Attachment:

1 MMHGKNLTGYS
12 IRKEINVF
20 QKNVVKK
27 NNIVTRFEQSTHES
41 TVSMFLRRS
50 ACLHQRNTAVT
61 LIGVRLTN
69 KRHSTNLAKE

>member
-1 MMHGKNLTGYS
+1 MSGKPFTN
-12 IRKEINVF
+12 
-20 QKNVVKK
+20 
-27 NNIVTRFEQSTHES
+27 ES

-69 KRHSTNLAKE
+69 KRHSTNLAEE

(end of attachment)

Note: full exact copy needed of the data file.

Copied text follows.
1 MMHGKNLTGYS
12 IRKEINVF
20 QKNVVKK
27 NNIVTRFEQSTHES
41 TVSMFLRRS
50 ACLHQRNTAVT
61 LIGVRLTN
69 KRHSTNLAKE

>member
-1 MMHGKNLTGYS
+1 MSGKPFTN
-12 IRKEINVF
+12 
-20 QKNVVKK
+20 
-27 NNIVTRFEQSTHES
+27 ES

-69 KRHSTNLAKE
+69 KRHSTNLAEE